As we begin the final quarter of the 2017-18 school year (I know, it’s hard to believe), I find myself reflecting on the past ten weeks of school. It was a tough quarter for the kids. Perhaps it was the time of year, the weather, or the false-security of “having been through it all before” that threw them off during third quarter, or maybe it was the mandatory independent passion projects. At any rate, it was not our best quarter in terms of meeting deadlines and reaching goals.
I was feeling somewhat deflated. Success requires setbacks. Development requires disappointment. I know that, but that doesn’t make it any easier to hear a student, through her tears, express to you how disappointed she is in herself. I needed the reset button Monday morning, to start a new quarter, as badly as my students did.
I needed something fresh, something different. I decided to go back to the basics. As they wandered into Humanities on Monday, I presented my students with a 100-minute passion project, identical in every way to their quarterly passion projects, crammed into two class periods. After choosing a topic of interest to them, they dove into the LAUNCH cycle phases, asking questions, conducting research, and navigating their ideas to create a final product and presentation that would be ready to launch to the class the next day.
I had no idea how it would turn out. I knew it had the potential to be great, but I also knew it could be a total disaster, only broadening their aversion to passion projects after such an unsuccessful experience last quarter. I felt an energy in the room that had been missing for some time. Their natural curiosities took over, and the flow of creativity was astounding. I was amazed as I watched them get to work.
I ask you now, what would you do? If you were give 100 minutes to ask questions about a topic of interest to you, explore those questions, and create a product and presentation that displayed what you learned, what would you create in that amount of time? Perhaps I’m way off, but I imagine a lot of PowerPoint presentations and notecard speeches outlining the details of your research would be common responses.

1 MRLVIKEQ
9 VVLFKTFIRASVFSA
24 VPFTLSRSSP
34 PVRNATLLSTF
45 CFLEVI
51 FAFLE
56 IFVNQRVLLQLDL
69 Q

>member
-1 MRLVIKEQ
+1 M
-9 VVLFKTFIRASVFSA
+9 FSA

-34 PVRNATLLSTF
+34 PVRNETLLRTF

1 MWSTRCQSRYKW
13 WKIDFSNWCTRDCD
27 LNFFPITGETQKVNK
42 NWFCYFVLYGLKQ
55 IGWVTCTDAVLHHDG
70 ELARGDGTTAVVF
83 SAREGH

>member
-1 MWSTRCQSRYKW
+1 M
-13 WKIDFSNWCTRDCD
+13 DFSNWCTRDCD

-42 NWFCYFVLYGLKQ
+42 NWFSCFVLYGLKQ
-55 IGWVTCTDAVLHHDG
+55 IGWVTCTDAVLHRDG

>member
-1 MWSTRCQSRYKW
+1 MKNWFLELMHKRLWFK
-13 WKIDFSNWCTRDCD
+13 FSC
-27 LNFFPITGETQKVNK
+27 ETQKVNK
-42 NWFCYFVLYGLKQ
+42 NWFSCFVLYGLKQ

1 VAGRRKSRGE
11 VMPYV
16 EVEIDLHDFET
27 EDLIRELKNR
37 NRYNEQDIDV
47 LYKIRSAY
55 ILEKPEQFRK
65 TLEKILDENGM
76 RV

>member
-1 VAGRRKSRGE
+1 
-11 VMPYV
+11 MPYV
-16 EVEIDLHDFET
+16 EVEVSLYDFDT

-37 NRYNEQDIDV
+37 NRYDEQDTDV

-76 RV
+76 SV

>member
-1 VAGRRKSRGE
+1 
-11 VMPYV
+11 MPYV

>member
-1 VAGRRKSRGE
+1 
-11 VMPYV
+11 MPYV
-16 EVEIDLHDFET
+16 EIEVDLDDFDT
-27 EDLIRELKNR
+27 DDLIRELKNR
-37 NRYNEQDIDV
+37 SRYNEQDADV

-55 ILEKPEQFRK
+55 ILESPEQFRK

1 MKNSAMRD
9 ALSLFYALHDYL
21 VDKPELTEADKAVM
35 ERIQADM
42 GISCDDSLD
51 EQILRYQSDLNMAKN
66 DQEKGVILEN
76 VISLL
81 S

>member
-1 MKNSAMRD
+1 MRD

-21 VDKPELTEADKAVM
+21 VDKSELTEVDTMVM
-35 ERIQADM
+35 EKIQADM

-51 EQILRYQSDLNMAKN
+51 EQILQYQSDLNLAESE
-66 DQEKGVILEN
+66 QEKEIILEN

Here are just a few examples of what my students created …
- One group explored the topic of music and wrote a song to express what they learned.
- A group interested in theater wrote a skit to depict its earliest existence and its lasting impact on the world.
- Another group wanted to learn to bake an apple pie from scratch, so they plan to lead the class in a how-to demonstration, but NOT without presenting them with a freshly-baked apple pie they plan to bake together at one of their houses!
- One boy, who chose to explore the effects of cultural differences on worldwide holidays and traditions, created a card game for the class to play.
- A group with questions about the existence of stars used a cardboard box to create a “space helmet” for others to wear and see the locations of various constellations.
Numerous times throughout the 100 minutes, and in every single one of my classes, I had students ask me if they could continue to work on their projects or practice their presentations at home that night. THIS is was “homework” should be! You mean to tell me you are SO excited about what you’re doing in school right now that you want to put in some extra time at home? Oh, you don’t feel quite ready for your presentation tomorrow, so you want to put in some practice time at home to make sure you’re feeling fully prepared? By all means – give yourself some “homework!”
To top it off, as I write this post from a coffee shop booth on my surprise day off due to inclement weather, I just replied to my fourth student email asking if they will still be able to present that projects tomorrow, despite losing today. On their snow day, they’re wondering about their Humanities presentations! There is power and beauty in allowing students to use intrinsic ambition to guide their learning. Sometimes, you just need to go back to the basics.